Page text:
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Silicon Bronze Food Safe?

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  • #16
    Originally posted by Dipsomaniac View Post
    Lead is strictly ***** when it comes to food or drink...
    hey buddy, can I know what is the *****? I didn't get it well. I am slow when it becomes in guessing.


    • #17
      We might not ever know what ***** is because it won't clear the list of bad words of the spam filter...Bob
      Bob Wright


      • #18
        Originally posted by usmcruz View Post
        I love them tri-clover fittings. I had them on my home microbrewery system, and cleaning was a snap.
        Laddish (Tri-Clover) fittings used to be the best in the industry, a few years back then they started manufacturing them in Mexico, so I dont know if the quality is still the same or not.
        When the Japanese and Chinese fittings came on the market years back they were really a pain to weld, they did get better in later years, but still didnt compare to the American made Laddish fittings.
        mike sr


        • #19
          Originally posted by werntonb View Post
          hey buddy, can I know what is the *****? I didn't get it well. I am slow when it becomes in guessing.
          I will have to space the word out so that the filter won't nix it...


          I never knew that it was such a bad word...LOL...


          • #20
            Originally posted by Portable Welder View Post
            I pretty sure silicon bronze is a pour choice, The silicon bronze will stick to the copper just fine but not to the stainless.

            20 plus years ago I used my oxy/ acyt. torch to braze some stainless to stainless and the stainless welded okay at first and then it just popped away.

            Silver solder with a 45% silver content is what I use to join the 2 together, There are at least 2 types of flux to use, you want to get high temp flux because the silver melts at a higher temputure.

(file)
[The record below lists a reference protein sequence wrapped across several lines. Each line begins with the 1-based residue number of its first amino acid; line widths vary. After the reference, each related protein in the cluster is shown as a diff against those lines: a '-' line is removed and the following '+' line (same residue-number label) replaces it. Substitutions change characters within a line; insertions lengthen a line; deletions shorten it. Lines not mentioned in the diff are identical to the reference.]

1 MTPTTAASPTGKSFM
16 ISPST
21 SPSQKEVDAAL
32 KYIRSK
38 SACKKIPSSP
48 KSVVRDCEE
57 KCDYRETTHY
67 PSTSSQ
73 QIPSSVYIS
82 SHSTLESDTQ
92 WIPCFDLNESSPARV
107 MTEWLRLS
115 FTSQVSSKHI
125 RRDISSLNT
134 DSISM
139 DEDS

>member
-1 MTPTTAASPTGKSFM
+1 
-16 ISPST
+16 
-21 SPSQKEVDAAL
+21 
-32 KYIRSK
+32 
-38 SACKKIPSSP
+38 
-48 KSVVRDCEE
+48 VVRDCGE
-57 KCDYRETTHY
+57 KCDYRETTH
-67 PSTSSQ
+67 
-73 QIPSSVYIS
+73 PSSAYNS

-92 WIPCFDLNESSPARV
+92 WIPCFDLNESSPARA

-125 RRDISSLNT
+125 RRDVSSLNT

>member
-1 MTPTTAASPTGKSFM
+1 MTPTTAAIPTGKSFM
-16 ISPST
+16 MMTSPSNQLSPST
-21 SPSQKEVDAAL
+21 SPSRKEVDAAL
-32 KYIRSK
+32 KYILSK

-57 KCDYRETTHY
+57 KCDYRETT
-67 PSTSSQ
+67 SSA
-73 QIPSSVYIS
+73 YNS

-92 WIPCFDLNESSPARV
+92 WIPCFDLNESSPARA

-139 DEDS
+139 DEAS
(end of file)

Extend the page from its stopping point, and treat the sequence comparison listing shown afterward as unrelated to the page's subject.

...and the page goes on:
I'm not sure if silver solder would be considered food grade or not.
            If the silver solder has lead in it, then it would not be safe.
            Some of the new solder products are lead free.
            We eat from utensils made from silver.
            We eat from stainless utensils.
            We eat from copper pans and bowls.
            Many surgical tools are silver plated stainless.


            • #21
              I would probably try a mechanical connection. How thick is your 8" pipe. Can you get a local machine shop to turn threads on it? If it's too thin you might try rolling a flange on the end so I can be clamped. I looked at mcmaster for some copper sweat-to-thread adapters but they didn't have anything as big as 8". There's nothing that says the column-to-boiler connection needs to be 8". You could reduce that side to something where you can get common fittings. Or course this causes a little turbulence as the vapor comes rushing out the opening. Use a stainless wire mesh screen to equalize this. If you're running plates or packing those will probably work fine if you just have a little empty space right above the boiler connection. If it's a pot still you probably don't care about turbulence since there's no gradual temperature gradient to maintain.

              How'd you go about getting the permit?

              Dynasty200DX w/coolmate1
              MM Vintage
              Lincoln AC225
              Victor O/A, Smith AW1A
              Cutmaster 81
              IR 2475N7.5FP
              Evolution Rage3
              Jancy USA101
              9" South Bend


              • #22
                Originally posted by spotsineyes View Post
                Silver solder.
                A lot of silver solder alloys contain lead and/or cadmium...and neither of those are very good to eat.